The Devil in the White City: Murder, Magic, and Madness at the Fair that Changed AmericaThe Devil in the White City: Murder, Magic, and Madness at the Fair that Changed America by Erik Larson
My rating: 2 of 5 stars

For students of architecture, and American history, this nonfiction work is a five-star thriller. For the rest of us, I think, not so much.

Note: spoilers ahead.

The plot seems to be the race-against-time for the chief architects and builders to, unlikely, complete the fair site on-time. The fair site had been awarded untimely-late to Chicago.

A subplot seems to be the mutual disdain between Chicago and New York, New York.

Closely related, another subplot seems to be the effort of Chicago to outgrow the gore and stench of its subtitle, “Hog Butcher to the World”, and evolve into a world-class city.

And then there is, I infer, the “Devil” mentioned in the title. Oh, the nickname of “Devil” is appropriate: he was a serial killer with an insane bent toward murder in the most agonizing, strange methods possible. And he was a professional as well as heart-breaking fraud and liar. All that is made clear with painstaking detail. But, as presented, this reader infers said “Devil” was on the periphery of the fair, literally and figuratively. True, some of his victims were ladies arriving to see the fair. But, he also undertook a lengthy excursion of fraud, kidnap, and murder across the Midwest, far from the fair and during its run. This, too, is anchored with painstaking detail.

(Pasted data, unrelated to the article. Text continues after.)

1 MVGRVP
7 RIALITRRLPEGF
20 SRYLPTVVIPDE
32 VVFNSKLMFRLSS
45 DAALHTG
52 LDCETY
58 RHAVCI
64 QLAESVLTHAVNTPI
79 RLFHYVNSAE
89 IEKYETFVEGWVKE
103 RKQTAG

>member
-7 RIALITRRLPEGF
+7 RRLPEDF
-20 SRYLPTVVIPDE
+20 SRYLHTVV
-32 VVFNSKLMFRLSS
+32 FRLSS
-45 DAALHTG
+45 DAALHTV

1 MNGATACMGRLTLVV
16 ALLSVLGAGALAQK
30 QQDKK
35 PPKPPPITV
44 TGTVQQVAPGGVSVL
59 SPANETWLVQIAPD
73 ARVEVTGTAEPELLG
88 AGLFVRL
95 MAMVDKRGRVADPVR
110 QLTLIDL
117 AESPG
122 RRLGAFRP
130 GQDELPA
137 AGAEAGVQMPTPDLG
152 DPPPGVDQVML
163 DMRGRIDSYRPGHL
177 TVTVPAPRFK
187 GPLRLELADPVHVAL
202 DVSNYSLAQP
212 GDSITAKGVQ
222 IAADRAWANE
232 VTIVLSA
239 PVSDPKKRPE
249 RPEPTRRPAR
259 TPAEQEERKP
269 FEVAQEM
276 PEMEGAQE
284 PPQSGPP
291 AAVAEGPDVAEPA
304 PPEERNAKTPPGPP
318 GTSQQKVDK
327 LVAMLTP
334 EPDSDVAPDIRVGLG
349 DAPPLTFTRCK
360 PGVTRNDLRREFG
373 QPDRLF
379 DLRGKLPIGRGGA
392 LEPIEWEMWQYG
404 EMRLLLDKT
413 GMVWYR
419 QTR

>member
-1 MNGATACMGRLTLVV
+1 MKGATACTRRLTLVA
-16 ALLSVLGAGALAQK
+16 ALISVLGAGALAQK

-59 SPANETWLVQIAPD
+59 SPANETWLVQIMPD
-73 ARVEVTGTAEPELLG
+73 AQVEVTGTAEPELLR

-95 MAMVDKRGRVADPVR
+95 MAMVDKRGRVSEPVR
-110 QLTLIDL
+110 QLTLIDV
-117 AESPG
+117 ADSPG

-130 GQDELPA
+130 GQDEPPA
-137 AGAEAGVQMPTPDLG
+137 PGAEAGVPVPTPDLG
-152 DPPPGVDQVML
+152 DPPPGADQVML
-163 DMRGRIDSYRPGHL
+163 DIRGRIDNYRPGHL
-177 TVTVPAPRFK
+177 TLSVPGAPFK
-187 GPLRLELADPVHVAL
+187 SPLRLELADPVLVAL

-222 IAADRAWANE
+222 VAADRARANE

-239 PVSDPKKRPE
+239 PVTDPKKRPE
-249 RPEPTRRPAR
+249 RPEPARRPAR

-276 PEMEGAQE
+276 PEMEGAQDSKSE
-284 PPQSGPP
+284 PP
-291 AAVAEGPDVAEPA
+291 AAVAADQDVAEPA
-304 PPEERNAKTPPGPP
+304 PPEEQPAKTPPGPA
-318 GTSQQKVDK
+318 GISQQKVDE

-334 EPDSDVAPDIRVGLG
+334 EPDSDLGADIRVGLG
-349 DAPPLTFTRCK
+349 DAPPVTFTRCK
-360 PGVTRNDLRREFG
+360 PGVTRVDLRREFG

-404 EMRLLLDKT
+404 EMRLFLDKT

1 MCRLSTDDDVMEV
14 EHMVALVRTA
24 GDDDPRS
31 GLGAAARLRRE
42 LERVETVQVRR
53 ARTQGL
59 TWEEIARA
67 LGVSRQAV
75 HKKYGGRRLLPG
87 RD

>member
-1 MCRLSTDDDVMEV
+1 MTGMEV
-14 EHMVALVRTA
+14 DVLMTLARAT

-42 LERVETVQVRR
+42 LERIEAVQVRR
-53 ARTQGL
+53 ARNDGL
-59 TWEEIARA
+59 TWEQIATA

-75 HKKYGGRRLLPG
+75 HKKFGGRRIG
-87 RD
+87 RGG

So, the “Devil”, in this reader’s opinion, is but a subplot.  Thus, again, in this reader’s opinion, the book’s title is a misrepresentation.

Also, the title led this reader to the expectation– however erroneous or presumptive– of a drama of a predator trolling the fair deeply and daily and successfully in search of prey.

And by way of inane quibbling, I can’t shake the absence of a definitive identification of the use of what I infer was a large funnel in the heart of the boarding house/abattoir the Devil built before the fair. Yes, its purpose seems obvious. But beyond its construction, if any more of it is mentioned, I don’t remember.

Many rural women, a considerable number unescorted (avant-garde at the time) were last seen departing for the fair. Never returned. Vanished. Some, of course, might have done so own their own, deliberately, to sever ties with home and seek an avant-garde independent second-start in the “Second City”. Others– probably the majority of the missing– no doubt were victims of predators drawn to any large event, especially one this large.

These predators, and a dragnet to identify them and their victims and their fates, and finally lay to rest the victim’s memories, was what I inferred from the title. I was disappointed.

My expectation might be satisfied by another book out there.

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